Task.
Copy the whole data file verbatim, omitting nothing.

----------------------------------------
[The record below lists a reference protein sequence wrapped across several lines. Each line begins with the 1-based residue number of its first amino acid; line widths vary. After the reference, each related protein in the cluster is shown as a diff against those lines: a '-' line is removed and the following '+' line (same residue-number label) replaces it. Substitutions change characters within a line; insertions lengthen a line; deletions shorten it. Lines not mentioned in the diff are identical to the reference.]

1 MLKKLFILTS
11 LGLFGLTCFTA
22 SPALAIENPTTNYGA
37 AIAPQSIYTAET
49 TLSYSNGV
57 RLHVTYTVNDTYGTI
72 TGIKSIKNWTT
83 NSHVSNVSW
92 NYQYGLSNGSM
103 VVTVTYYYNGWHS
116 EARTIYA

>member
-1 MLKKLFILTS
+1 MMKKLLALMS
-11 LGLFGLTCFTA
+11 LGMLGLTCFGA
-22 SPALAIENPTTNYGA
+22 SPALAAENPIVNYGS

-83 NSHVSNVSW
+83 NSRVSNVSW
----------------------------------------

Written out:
[The record below lists a reference protein sequence wrapped across several lines. Each line begins with the 1-based residue number of its first amino acid; line widths vary. After the reference, each related protein in the cluster is shown as a diff against those lines: a '-' line is removed and the following '+' line (same residue-number label) replaces it. Substitutions change characters within a line; insertions lengthen a line; deletions shorten it. Lines not mentioned in the diff are identical to the reference.]

1 MLKKLFILTS
11 LGLFGLTCFTA
22 SPALAIENPTTNYGA
37 AIAPQSIYTAET
49 TLSYSNGV
57 RLHVTYTVNDTYGTI
72 TGIKSIKNWTT
83 NSHVSNVSW
92 NYQYGLSNGSM
103 VVTVTYYYNGWHS
116 EARTIYA

>member
-1 MLKKLFILTS
+1 MMKKLLALMS
-11 LGLFGLTCFTA
+11 LGMLGLTCFGA
-22 SPALAIENPTTNYGA
+22 SPALAAENPIVNYGS

-83 NSHVSNVSW
+83 NSRVSNVSW